Tutu is also deeply personally committed to nonviolence, and has shown extraordinary personal courage in its service. At least twice he has risked his life to save a suspected informer from a murderous mob. Last August in Daveyton, he stood alone between black demonstrators and heavily armored South African troops and negotiated a solution that averted certain violence.

Tutu’s nonviolence, however, seems more a personal choice. “I wouldn’t, myself, carry guns or fight and kill. But I would be there to minister to people who thought they had no alternative.” Asked two days ago whether there is any justification for violence, he replied, “If I were young … I would have rejected Bishop Tutu long ago.”

Personal choices are not forced on others. Instead, says Tutu, tactics are not even his domain. “I am an idealist. It is unfair to ask an idealist how he will move toward a utopian goal.”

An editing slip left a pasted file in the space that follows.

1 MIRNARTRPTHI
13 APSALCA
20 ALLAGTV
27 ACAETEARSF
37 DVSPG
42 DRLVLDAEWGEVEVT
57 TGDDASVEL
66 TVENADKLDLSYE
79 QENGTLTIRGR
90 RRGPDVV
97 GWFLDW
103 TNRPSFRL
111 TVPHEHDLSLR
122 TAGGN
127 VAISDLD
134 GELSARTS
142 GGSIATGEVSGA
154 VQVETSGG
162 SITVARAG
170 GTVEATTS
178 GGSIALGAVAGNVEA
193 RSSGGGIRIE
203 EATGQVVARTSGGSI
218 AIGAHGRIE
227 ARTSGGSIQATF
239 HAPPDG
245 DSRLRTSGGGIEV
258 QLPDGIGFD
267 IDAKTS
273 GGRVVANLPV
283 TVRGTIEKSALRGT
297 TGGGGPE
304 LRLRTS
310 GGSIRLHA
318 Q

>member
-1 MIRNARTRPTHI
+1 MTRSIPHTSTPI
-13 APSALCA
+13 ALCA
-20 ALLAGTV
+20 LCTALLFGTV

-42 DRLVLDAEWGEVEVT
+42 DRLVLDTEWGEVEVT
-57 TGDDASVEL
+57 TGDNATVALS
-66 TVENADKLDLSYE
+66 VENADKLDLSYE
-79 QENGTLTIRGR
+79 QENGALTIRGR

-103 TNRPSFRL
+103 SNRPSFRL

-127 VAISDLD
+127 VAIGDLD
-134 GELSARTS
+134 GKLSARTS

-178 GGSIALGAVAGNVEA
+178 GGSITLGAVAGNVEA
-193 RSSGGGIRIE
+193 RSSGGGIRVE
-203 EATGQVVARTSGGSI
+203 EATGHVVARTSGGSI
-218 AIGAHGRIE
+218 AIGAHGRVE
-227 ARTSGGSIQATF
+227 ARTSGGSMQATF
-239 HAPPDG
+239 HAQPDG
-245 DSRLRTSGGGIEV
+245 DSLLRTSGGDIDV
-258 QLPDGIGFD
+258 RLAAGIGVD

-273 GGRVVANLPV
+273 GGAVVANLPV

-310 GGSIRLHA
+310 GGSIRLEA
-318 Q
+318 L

King was forever telling people how to move. His means were as inseparable a part of his being and his message as his ends. King made nonviolence the cornerstone of his philosophy of social action. Tutu’s two books, “Crying in the Wilderness” and “Hope and Suffering,” are a passionate, prophetic call for reconciliation and negotiation. But of the books’ 62 speeches, sermons and writings, not one is devoted to the theory and practice of nonviolence. For Tutu, nonviolence is a discipline, a matter of conscience. For King, it was that and more: a weapon, a matter of hard political strategy.

Tutu is King’s natural heir. On Monday, the first annual holiday commemorating King’s birth, that kinship receives ratification from King’s living memorial, the Martin Luther King Center for Non-Violent Social Change. It will award Tutu its 1986 Non-Violent Peace Prize.

To compare Tutu to King is therefore inevitable, though it is perhaps unfair. First, because King was a great political leader and Tutu does not pretend to be one at all. “I am just a religious leader standing in for the real leaders of our people who are in jail and exile,” he says. “If I am a leader it is only by default.”